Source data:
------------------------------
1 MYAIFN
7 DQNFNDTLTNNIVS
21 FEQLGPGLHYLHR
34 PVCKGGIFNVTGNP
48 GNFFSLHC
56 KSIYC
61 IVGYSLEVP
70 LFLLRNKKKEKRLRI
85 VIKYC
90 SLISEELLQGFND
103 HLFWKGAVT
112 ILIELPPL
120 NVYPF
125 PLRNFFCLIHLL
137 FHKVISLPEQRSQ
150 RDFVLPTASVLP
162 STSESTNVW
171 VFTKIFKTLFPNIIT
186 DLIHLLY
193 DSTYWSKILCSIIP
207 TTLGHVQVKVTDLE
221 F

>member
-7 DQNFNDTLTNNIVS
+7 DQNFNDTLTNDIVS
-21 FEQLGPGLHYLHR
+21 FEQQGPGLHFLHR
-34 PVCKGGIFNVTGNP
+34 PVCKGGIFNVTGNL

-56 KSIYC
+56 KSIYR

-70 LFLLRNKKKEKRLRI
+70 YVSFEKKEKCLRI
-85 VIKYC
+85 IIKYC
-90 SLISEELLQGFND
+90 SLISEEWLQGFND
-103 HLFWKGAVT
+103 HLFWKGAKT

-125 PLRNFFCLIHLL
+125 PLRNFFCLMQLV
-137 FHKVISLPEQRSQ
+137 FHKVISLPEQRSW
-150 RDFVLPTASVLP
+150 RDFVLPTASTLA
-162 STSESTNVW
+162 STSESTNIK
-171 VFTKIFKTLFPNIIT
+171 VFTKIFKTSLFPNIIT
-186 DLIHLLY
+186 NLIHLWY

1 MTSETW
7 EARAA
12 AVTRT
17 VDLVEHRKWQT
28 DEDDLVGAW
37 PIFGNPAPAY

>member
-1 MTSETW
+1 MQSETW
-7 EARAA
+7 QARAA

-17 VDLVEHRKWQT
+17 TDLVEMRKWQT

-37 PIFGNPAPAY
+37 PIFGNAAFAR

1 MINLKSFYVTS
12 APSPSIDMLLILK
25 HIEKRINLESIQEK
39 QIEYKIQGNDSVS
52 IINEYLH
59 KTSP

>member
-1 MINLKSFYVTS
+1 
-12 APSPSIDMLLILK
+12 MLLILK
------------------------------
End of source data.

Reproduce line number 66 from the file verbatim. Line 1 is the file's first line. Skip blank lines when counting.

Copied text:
+37 PIFGNAAFAR